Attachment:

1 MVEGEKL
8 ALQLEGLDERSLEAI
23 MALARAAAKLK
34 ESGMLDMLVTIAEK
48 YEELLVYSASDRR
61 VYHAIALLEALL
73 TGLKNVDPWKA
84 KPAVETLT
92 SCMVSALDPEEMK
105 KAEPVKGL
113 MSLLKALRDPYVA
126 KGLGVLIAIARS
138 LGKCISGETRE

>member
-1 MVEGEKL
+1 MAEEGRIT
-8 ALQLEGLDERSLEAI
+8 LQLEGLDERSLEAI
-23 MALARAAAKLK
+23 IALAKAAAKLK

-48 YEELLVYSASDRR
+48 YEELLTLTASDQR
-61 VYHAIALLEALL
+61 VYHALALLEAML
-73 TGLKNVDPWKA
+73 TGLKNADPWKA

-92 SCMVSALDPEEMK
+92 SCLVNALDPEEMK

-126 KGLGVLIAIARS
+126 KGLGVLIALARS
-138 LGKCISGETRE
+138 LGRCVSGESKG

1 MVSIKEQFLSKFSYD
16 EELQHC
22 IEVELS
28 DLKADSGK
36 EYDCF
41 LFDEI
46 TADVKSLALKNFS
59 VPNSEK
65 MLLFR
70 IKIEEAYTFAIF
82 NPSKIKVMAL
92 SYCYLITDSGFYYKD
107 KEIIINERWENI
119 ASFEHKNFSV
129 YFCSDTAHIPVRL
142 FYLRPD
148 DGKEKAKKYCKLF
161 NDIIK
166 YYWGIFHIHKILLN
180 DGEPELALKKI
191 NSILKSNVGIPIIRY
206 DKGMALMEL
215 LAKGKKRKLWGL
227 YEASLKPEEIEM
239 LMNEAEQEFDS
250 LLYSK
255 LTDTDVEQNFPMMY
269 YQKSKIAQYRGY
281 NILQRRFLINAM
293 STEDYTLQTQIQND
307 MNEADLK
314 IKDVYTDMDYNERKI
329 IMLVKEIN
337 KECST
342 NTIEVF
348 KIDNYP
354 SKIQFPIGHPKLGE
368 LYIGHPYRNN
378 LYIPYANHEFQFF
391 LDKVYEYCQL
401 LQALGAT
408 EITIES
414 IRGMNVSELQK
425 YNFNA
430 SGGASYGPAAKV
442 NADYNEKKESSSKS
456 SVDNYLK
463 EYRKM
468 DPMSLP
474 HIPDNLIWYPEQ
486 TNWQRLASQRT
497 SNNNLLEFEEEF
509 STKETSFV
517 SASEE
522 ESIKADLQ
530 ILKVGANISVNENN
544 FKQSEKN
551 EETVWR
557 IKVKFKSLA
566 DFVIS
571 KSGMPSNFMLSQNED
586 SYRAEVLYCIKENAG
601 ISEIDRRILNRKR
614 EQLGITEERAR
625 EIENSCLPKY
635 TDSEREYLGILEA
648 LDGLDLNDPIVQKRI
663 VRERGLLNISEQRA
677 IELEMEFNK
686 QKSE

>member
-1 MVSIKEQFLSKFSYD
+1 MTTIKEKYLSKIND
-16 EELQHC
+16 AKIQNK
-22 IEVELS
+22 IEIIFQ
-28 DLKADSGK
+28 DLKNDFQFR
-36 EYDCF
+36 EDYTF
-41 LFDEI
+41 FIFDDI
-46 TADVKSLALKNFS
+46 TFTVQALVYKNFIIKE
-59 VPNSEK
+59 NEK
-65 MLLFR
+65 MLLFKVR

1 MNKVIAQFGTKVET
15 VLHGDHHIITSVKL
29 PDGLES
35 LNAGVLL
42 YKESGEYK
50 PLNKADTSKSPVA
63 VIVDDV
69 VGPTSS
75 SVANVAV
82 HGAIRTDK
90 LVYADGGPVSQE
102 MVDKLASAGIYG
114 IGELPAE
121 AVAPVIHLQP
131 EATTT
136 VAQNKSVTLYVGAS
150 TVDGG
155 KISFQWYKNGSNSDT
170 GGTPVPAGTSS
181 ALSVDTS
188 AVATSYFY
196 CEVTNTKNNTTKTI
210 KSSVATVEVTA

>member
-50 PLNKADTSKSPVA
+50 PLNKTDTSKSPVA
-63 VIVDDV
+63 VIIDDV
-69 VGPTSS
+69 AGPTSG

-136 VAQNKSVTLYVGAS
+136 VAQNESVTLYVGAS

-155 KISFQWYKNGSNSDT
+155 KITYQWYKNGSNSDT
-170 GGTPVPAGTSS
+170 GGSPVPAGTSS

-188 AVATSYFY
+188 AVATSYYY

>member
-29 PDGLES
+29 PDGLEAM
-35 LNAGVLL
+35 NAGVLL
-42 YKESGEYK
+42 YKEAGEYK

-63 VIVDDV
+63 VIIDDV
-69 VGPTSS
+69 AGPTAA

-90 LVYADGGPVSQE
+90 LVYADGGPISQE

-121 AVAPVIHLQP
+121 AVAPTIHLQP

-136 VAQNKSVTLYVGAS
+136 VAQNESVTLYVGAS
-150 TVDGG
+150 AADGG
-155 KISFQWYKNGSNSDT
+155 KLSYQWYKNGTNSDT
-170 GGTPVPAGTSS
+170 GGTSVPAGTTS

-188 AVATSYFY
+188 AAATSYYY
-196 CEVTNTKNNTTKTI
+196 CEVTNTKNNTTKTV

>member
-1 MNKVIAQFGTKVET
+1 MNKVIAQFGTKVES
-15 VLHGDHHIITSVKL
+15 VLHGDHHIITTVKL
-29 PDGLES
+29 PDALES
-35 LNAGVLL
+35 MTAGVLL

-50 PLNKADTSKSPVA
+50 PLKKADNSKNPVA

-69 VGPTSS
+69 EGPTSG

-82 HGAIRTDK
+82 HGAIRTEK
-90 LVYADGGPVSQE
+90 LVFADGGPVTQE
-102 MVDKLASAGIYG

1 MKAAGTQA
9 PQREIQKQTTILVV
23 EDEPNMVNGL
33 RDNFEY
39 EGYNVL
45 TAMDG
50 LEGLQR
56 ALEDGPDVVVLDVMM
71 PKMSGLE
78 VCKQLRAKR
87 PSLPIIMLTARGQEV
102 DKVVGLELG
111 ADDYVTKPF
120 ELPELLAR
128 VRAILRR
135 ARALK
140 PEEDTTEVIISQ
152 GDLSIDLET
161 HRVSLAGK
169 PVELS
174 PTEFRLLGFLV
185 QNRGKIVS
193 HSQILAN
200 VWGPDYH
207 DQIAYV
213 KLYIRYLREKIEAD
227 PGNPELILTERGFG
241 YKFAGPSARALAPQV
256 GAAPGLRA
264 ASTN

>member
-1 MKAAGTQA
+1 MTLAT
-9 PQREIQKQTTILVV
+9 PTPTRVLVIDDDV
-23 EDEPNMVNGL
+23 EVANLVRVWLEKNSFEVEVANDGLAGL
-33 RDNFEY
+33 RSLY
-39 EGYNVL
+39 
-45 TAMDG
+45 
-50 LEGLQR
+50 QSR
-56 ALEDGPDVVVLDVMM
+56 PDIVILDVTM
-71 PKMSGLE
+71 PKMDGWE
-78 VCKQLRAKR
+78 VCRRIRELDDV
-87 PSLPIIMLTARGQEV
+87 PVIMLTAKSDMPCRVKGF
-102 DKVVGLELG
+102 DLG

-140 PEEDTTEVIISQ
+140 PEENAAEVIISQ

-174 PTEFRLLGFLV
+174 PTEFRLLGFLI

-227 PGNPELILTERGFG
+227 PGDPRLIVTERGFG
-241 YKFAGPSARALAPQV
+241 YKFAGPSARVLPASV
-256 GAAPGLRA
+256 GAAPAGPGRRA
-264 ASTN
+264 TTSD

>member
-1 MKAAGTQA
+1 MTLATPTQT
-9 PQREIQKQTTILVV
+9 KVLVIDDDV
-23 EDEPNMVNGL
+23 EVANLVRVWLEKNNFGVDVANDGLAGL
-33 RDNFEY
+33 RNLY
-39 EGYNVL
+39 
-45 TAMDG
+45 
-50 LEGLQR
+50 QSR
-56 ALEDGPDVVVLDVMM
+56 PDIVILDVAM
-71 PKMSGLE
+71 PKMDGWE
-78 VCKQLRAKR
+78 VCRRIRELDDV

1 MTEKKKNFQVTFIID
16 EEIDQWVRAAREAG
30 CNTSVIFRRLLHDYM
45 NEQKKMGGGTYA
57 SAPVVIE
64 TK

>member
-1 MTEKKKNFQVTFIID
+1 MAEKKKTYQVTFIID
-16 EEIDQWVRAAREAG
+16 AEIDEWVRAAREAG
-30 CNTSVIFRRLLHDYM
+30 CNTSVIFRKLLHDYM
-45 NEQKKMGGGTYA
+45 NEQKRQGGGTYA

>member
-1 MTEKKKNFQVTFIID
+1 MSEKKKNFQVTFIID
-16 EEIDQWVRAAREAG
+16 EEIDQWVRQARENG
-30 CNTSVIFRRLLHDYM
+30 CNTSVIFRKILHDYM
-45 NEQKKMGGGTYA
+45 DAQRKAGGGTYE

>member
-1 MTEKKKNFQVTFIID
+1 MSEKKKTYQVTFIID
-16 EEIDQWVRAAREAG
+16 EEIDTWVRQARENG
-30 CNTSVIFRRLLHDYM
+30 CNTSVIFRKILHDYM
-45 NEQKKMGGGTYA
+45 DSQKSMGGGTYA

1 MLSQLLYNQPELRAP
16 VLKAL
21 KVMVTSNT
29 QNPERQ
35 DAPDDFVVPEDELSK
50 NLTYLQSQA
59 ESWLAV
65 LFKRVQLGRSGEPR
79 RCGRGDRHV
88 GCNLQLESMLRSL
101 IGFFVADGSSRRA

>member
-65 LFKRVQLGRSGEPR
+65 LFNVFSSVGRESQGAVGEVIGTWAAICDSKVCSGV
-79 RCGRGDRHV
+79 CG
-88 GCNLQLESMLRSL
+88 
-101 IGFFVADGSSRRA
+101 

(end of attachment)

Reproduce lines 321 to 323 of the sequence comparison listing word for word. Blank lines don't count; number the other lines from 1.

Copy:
+16 EEIDTWVRQARENG
-30 CNTSVIFRRLLHDYM
+30 CNTSVIFRKILHDYM